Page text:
- Finance minister meets Markazi Tanzeem-e-Tajaran Pakistan
Federal Minister for Finance and Revenue Miftah Ismail on Monday assured the business community that their issues regarding taxation on electricity bills would be resolved.
The development came during a meeting between Miftah Ismail and a delegation of Markazi Tanzeem-e-Tajaran Pakistan, headed by its President Muhammad Kashif Chaudary, at the Finance Division today.
On Sunday, Miftah in a tweet said that he would meet the business community to address their concerns. “The Prime Minister has also called me and instructed me to ensure that small traders are completely satisfied with the new tax law,” Ismail tweeted.
He said that in order to satisfy small traders the government will exempt shops with bills of less than 150 units from this tax.
It will charge Rs3,000 even to those shopkeepers who are not registered with FBR and no tax notice will be issued to shops nor will FBR officers visit their shops, he said.
A new fixed income and sales tax system was proposed for small retailers. In the budget 2022–23, the incumbent coalition government announced to collect the fixed income and sales tax along with electricity bills. According to Finance Minister Miftah Ismail, this tax will be between Rs3,000 to Rs10,000.
Meanwhile, Kashif Chaudary said that the business community plays a significantly role in the economic development of the country.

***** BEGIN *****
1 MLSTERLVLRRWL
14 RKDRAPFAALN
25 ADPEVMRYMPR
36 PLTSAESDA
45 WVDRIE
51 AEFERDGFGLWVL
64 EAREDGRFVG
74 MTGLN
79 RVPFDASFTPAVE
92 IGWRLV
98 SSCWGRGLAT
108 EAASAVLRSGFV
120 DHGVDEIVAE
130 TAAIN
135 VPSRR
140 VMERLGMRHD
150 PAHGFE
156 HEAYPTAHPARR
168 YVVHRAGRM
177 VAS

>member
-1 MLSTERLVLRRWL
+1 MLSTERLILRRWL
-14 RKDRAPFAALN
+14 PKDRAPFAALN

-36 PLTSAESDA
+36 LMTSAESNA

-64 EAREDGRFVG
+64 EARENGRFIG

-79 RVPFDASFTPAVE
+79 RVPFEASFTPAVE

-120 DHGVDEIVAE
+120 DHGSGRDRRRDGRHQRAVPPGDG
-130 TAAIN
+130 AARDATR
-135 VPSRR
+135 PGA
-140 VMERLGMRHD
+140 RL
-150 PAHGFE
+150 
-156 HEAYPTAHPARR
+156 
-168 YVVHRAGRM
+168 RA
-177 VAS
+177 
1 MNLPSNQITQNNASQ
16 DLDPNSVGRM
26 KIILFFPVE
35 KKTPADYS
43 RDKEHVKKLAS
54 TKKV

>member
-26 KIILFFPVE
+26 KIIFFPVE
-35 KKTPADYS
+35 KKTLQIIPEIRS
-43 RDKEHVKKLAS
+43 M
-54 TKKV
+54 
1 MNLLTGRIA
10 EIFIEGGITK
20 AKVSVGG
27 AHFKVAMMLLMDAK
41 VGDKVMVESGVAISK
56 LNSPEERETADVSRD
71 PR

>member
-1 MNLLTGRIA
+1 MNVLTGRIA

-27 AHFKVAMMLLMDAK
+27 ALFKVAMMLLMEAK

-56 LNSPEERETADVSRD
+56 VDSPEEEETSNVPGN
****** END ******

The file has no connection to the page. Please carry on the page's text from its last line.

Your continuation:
Ismail acknowledged this and said the government will take every required step to facilitate and support the community.
Earlier, the business community rejected collection of ‘fixed tax’ through electricity bills and demanded of the federal government to withdraw it forthwith.
Hasnain Khurshid Ahmad, president Sarhad Chamber of Commerce and Industry while chairing a meeting of local traders’ at the chamber’s house said the government has collected sales tax from Rs3,000 up to Rs20,000 through electricity bills, which couldn’t be acceptable to them.
Without differentiating between small and large-scale businesses, and godowns, the forced system of ‘fixed’ sale tax on commercial power meters was reflection of the government’s anti-business policies and tantamount to economic-murder of traders’ community, Khurshid said.
Last week, rejecting the collection of ‘fixed tax’ through power bills, local traders in Peshawar said the incumbent coalition government should withdraw its decision forthwith, otherwise they would besiege building of Wapda house and observe a ‘shutter-down’ strike across Khyber Pakhtunkhwa province.